Bellevue says its hours are flexible for parents

The World Trade Center clinic at Bellevue Hospital will make every effort to see patients who need care, doctors and the center’s leader said last week.

“We are as flexible as we can be when the need is there,” said Terry Miles, executive director of the first center in the city to see residents, students and office workers affected by 9/11.

On Feb. 26, Downtown Express reported that two parents had withdrawn their children from the clinic because they could not schedule appointments outside of school hours. Miles said any parents in the program who feel the hours are inconvenient should speak up, and that he would look into the specific cases reported by the Express.

Dr. Niki Kyvelos, the center’s pediatrician, said she is available all day on Friday and works with families to schedule appointments outside of school hours. She recently worked on Presidents’ Day to give families a convenient time for an appointment.

Every patient’s first appointment, which includes a full mental and physical evaluation for children with symptoms believed to be connected to 9/11, lasts several hours, but subsequent appointments are usually shorter. The pediatric appointments often take longer than adult ones because the doctors have to interview both children and parents, together and separately, said Kathryn Kavanaugh, the center’s child psychologist.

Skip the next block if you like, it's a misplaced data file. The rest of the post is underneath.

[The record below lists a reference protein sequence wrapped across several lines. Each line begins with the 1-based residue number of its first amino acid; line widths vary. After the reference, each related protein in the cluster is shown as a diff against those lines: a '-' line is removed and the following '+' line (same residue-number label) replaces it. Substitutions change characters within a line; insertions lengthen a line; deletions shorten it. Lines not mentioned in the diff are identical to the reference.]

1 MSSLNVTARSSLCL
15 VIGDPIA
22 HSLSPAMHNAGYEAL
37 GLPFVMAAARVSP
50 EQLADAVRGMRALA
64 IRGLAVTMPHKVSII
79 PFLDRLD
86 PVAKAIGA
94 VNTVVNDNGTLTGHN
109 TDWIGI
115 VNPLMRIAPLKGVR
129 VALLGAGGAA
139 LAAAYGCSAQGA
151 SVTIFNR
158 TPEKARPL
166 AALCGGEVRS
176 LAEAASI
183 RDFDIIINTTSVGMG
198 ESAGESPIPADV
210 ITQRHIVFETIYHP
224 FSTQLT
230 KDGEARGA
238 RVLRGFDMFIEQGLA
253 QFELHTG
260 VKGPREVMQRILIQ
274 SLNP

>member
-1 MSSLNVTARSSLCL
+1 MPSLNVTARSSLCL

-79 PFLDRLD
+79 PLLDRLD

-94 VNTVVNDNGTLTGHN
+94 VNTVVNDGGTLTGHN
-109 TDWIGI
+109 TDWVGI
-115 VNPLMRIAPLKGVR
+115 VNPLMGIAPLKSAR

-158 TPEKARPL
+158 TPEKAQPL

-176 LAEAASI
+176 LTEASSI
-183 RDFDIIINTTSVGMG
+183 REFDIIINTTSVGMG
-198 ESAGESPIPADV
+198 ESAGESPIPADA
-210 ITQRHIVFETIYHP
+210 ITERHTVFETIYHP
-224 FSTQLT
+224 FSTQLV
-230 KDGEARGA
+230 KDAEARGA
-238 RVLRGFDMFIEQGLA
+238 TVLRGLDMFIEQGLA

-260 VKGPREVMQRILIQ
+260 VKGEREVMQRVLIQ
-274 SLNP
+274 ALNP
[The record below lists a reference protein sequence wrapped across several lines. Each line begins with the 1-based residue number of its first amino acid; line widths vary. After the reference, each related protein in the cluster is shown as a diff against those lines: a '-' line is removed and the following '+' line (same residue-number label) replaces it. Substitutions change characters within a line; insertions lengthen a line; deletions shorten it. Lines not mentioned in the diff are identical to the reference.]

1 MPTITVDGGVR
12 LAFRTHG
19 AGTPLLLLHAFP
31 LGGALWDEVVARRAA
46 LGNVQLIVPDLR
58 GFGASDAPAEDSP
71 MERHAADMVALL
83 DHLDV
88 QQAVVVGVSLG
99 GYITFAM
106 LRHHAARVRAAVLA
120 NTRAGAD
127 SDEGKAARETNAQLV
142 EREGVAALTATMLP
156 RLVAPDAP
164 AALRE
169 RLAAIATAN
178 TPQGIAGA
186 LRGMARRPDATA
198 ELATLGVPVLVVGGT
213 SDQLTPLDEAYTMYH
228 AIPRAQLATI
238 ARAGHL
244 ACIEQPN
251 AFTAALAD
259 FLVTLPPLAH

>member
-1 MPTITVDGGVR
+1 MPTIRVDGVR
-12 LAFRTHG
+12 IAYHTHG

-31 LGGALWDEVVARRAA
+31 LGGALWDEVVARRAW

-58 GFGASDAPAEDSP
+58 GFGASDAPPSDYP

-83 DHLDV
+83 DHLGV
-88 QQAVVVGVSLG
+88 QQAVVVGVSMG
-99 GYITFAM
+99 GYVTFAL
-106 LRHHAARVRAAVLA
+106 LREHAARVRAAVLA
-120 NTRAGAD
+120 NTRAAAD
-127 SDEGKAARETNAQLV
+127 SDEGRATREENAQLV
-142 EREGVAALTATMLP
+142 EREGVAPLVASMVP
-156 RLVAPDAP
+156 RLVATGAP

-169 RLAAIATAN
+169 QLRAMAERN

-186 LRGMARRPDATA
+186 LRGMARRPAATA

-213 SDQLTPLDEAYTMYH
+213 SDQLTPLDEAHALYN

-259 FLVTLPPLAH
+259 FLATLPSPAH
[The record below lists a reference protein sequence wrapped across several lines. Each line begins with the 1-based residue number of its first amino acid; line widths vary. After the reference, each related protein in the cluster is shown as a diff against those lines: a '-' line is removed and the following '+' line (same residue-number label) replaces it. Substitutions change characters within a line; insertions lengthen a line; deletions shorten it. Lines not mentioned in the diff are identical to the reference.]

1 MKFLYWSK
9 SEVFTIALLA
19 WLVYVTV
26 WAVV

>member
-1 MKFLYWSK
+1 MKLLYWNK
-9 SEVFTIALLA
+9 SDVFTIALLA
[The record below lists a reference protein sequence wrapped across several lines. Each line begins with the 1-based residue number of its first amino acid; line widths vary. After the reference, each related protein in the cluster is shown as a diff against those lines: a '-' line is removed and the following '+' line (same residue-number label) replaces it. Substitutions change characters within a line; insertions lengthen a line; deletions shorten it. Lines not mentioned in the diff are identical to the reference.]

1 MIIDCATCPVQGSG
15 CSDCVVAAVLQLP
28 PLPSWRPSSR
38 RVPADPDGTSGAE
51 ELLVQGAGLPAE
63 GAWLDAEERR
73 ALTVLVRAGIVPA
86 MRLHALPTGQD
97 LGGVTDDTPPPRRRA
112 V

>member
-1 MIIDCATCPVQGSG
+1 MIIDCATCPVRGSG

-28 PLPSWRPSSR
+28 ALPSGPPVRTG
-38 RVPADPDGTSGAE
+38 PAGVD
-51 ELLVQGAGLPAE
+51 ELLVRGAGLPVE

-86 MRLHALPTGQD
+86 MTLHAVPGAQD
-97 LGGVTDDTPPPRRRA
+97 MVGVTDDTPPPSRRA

The pediatric clinic has evaluated 32 children since it opened at the end of 2007, Miles said. They have come from as far away as Arkansas.

Dr. Joan Reibman, the W.T.C. center’s medical director, hopes more children come in so the doctors can look for trends in their health. Reibman sees the center not as competition for local pediatricians but more as an opportunity to supplement their care, particularly for children without insurance, children with both mental and physical symptoms and children who are not getting better. Reibman also said she wanted to hear from parents if there are problems so that she can correct them.

One advantage of the Bellevue clinic is that children can receive pulmonary function testing, which can help diagnose breathing problems, Reibman said.

— Julie Shapiro